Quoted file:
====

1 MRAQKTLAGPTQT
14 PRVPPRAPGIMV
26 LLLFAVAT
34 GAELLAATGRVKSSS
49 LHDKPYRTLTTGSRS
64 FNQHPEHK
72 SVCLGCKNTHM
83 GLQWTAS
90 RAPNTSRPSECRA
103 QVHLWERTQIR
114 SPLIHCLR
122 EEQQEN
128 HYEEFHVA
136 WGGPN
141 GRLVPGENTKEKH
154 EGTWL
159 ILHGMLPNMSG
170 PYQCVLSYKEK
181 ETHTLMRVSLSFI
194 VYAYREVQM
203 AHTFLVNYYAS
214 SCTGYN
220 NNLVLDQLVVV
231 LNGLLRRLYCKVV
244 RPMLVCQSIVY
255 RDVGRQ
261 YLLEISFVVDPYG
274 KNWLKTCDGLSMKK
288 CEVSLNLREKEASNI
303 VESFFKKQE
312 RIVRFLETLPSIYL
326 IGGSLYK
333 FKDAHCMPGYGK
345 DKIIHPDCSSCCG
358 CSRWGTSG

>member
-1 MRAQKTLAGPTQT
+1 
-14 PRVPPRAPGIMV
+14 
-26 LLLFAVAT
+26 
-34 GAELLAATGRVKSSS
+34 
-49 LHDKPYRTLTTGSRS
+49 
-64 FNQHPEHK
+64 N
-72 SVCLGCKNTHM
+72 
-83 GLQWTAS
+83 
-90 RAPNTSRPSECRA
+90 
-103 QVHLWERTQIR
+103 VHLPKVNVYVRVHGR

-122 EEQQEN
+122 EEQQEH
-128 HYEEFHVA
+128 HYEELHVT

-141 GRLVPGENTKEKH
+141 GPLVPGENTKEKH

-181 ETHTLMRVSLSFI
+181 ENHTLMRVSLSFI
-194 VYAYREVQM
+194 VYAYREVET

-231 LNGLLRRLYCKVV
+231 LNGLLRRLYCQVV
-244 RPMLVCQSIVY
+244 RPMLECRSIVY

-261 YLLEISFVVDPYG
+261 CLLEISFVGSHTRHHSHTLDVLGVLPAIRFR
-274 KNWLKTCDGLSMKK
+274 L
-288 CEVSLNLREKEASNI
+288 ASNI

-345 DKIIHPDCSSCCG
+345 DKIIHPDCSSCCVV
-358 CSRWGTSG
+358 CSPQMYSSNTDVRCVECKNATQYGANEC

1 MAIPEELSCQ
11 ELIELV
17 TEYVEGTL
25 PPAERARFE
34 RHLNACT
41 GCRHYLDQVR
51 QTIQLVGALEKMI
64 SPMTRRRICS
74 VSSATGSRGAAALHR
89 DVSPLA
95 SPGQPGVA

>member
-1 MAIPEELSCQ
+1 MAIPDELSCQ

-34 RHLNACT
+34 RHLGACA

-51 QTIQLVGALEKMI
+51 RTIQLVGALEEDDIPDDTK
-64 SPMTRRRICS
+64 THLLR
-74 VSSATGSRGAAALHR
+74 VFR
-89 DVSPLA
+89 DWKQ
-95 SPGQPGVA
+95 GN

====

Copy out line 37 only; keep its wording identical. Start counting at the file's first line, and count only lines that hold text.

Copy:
-1 MRAQKTLAGPTQT